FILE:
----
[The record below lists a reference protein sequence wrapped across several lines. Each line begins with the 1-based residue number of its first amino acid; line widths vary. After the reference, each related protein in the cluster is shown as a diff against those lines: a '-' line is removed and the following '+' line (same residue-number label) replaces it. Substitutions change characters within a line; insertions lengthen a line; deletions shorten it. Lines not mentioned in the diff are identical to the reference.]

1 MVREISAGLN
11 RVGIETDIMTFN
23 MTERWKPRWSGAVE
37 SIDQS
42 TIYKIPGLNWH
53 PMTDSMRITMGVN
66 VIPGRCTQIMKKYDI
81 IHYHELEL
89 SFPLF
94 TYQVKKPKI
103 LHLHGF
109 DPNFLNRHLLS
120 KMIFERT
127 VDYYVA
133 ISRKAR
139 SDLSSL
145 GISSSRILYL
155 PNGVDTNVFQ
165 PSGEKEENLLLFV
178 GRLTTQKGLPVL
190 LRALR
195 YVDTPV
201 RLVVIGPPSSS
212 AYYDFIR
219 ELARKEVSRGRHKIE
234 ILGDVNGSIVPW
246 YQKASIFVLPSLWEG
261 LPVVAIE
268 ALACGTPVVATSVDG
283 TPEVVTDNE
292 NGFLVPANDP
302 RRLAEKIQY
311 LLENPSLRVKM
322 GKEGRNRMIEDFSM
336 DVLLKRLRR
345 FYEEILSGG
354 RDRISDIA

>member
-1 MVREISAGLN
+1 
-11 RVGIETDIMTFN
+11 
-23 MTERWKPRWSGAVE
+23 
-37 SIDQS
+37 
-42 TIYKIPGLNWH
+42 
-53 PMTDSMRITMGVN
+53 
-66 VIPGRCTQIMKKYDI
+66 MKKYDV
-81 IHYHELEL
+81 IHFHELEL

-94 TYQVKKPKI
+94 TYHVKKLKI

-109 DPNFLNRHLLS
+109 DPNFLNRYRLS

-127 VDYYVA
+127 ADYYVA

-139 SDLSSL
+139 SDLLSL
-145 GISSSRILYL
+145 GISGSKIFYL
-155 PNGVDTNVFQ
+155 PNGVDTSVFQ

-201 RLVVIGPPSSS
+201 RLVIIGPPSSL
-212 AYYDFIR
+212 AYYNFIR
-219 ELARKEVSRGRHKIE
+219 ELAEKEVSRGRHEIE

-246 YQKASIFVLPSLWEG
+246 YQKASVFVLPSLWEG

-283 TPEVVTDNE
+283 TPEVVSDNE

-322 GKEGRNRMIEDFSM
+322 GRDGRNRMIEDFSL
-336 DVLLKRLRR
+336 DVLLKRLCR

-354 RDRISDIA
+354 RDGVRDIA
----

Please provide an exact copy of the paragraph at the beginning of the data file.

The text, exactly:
[The record below lists a reference protein sequence wrapped across several lines. Each line begins with the 1-based residue number of its first amino acid; line widths vary. After the reference, each related protein in the cluster is shown as a diff against those lines: a '-' line is removed and the following '+' line (same residue-number label) replaces it. Substitutions change characters within a line; insertions lengthen a line; deletions shorten it. Lines not mentioned in the diff are identical to the reference.]